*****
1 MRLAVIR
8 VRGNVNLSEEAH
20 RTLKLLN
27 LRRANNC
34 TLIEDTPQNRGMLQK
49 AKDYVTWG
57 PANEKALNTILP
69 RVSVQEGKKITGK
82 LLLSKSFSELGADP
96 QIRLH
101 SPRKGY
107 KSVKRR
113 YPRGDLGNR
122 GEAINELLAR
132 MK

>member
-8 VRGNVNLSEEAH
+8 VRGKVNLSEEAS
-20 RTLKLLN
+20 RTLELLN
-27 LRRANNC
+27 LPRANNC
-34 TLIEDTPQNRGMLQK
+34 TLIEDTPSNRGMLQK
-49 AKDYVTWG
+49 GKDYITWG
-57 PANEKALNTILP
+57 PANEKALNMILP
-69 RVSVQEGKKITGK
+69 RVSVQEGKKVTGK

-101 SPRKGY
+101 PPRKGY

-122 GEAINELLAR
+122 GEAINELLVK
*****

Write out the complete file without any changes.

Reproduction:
1 MRLAVIR
8 VRGNVNLSEEAH
20 RTLKLLN
27 LRRANNC
34 TLIEDTPQNRGMLQK
49 AKDYVTWG
57 PANEKALNTILP
69 RVSVQEGKKITGK
82 LLLSKSFSELGADP
96 QIRLH
101 SPRKGY
107 KSVKRR
113 YPRGDLGNR
122 GEAINELLAR
132 MK

>member
-8 VRGNVNLSEEAH
+8 VRGKVNLSEEAS
-20 RTLKLLN
+20 RTLELLN
-27 LRRANNC
+27 LPRANNC
-34 TLIEDTPQNRGMLQK
+34 TLIEDTPSNRGMLQK
-49 AKDYVTWG
+49 GKDYITWG
-57 PANEKALNTILP
+57 PANEKALNMILP
-69 RVSVQEGKKITGK
+69 RVSVQEGKKVTGK

-101 SPRKGY
+101 PPRKGY

-122 GEAINELLAR
+122 GEAINELLVK